"Five meter files" covering 460 criminal cases

She is proud of her grandfather: Karin Kinkel, granddaughter of Peter Scheller.

Her grandfather's imprisonment in the "Third Reich" was a taboo subject in the family, says granddaughter Karin Kinkel. Her mother only raised the matter decades later. Interesting details about the fate of Eckernförde Reepschläger (Handseiler) under National Socialism can be found in the criminal files of the Hanseatic Higher Regional Court (OLG). These historically important documents slumbered for decades, initially in the attic of the Hamburg public prosecutor's office, then in the basement of the State Archives. Only after Panorama 3 asked several times about such court documents from the Nazi era in autumn 2017 did the State Archives admit the existence of "five meter files". It is a whole bundle of original documents that reflect the activities of the North German Supreme Court during the Nazi era. Papers from 460 criminal proceedings are contained in the find. The Hanseatic Higher Regional Court, based in Hamburg, was responsible for all of northern Germany. The files also contain stories of persecuted people from Schleswig-Holstein, such as that of Reepschläger Peter Scheller.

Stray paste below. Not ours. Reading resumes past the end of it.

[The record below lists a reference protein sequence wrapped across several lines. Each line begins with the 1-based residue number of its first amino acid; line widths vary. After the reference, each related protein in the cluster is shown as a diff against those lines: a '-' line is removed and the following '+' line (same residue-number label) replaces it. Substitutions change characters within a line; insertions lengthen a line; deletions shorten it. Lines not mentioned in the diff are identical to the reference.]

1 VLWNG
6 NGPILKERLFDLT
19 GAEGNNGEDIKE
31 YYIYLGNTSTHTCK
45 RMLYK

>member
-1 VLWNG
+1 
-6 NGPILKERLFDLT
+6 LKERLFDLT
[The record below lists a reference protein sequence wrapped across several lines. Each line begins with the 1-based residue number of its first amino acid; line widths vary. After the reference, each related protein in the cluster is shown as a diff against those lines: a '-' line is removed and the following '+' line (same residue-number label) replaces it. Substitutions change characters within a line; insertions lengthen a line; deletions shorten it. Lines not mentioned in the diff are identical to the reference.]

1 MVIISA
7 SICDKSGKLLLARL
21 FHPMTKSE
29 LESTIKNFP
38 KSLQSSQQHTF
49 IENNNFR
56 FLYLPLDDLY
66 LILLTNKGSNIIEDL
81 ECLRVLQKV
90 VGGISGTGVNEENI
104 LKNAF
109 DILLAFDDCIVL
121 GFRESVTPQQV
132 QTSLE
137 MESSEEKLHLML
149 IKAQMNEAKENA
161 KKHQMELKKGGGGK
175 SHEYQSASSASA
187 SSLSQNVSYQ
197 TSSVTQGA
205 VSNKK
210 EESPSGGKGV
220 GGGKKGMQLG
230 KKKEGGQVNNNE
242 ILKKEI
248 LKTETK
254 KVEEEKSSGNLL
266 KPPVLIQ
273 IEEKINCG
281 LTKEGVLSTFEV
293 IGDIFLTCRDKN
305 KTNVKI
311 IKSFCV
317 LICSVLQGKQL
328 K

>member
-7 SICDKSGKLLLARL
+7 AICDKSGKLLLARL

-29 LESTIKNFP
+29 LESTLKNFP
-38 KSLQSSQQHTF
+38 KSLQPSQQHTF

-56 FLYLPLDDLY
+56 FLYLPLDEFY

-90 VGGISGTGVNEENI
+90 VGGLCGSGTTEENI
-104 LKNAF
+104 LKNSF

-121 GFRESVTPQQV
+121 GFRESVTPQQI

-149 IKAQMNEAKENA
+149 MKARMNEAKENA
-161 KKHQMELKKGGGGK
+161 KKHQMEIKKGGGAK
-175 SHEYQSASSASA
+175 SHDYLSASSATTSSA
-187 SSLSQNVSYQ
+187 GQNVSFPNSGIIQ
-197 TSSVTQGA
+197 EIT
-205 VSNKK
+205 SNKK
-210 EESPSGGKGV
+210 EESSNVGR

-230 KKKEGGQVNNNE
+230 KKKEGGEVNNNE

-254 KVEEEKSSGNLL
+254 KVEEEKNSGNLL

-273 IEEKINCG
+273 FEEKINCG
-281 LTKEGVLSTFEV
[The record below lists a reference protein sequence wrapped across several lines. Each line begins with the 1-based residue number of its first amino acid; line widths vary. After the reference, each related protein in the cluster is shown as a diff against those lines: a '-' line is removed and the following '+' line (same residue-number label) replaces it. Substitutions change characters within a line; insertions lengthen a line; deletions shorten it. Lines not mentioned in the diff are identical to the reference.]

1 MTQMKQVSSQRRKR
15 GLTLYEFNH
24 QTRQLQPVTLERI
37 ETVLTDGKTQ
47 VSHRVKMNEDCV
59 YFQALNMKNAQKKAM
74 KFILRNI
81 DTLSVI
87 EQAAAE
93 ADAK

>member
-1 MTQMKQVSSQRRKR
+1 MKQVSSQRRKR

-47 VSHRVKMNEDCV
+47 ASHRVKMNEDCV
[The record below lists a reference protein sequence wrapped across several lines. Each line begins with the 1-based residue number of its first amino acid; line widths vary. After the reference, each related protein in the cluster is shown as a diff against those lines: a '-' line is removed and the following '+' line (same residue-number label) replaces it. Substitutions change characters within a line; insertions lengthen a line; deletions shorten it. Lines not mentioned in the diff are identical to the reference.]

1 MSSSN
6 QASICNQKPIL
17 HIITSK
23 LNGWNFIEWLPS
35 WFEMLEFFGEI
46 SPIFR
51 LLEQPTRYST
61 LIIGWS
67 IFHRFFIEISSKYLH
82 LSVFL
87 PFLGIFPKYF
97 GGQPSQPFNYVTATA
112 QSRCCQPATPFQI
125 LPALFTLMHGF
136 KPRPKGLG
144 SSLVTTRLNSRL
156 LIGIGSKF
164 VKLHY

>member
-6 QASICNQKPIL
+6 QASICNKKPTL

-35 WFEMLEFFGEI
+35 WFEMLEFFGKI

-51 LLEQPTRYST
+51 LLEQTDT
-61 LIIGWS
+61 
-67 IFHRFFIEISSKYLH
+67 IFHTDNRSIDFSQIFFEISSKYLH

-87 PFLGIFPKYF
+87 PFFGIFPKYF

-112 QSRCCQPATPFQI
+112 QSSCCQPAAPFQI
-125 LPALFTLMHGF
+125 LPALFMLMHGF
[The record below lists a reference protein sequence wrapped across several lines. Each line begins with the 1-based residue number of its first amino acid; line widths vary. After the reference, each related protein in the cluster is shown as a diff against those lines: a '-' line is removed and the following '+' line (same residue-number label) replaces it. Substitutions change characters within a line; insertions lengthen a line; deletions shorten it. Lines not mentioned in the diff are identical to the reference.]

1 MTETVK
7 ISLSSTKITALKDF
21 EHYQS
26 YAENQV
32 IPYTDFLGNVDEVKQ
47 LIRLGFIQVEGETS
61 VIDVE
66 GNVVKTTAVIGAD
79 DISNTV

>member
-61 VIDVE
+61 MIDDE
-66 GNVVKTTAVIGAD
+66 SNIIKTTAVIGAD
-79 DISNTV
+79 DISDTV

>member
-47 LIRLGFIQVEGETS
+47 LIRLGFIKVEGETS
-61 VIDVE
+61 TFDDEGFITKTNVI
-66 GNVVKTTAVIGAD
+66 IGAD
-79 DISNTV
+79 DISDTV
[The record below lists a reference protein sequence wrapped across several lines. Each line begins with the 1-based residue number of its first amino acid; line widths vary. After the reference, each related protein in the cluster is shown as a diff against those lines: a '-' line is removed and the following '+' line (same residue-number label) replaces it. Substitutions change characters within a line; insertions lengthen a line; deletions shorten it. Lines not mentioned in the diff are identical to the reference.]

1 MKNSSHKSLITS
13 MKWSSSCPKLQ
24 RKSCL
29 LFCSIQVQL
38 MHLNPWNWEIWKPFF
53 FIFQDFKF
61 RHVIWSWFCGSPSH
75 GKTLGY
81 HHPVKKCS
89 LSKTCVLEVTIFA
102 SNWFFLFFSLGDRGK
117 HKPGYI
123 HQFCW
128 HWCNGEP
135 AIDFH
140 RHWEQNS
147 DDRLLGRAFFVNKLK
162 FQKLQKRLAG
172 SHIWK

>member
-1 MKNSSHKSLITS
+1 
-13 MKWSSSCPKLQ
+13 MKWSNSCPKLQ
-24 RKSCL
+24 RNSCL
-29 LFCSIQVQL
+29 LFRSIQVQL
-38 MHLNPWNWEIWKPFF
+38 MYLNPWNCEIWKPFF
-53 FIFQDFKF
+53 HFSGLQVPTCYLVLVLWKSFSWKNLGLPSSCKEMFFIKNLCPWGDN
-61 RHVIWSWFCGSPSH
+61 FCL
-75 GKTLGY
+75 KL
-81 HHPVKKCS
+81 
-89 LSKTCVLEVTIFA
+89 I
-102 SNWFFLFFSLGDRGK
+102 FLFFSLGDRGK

"Willingness to denounce was overwhelming"

He was the victim of a denunciation. With his inflammatory speeches, Scheller encountered "a staunch National Socialist" who then reported the case, the Gestapo noted in its report with satisfaction. This was Irmgard Heldt, party member since 1931. The Hamburg public prosecutor's office is bringing charges against the detainee for "undermining military strength".

Such proceedings usually only got started through denunciation. "The willingness of the Germans to denounce was overwhelming. The Gestapo used more Germans as informers than they could use," says historian Klaus Bästlein, an expert on justice under National Socialism.

Half a dozen customers were in a shop in Kiel-Pries in October 1943. One of them gives an ironic "grace". A little later, the mocking poem is quoted in an indictment before the Hanseatic Higher Regional Court: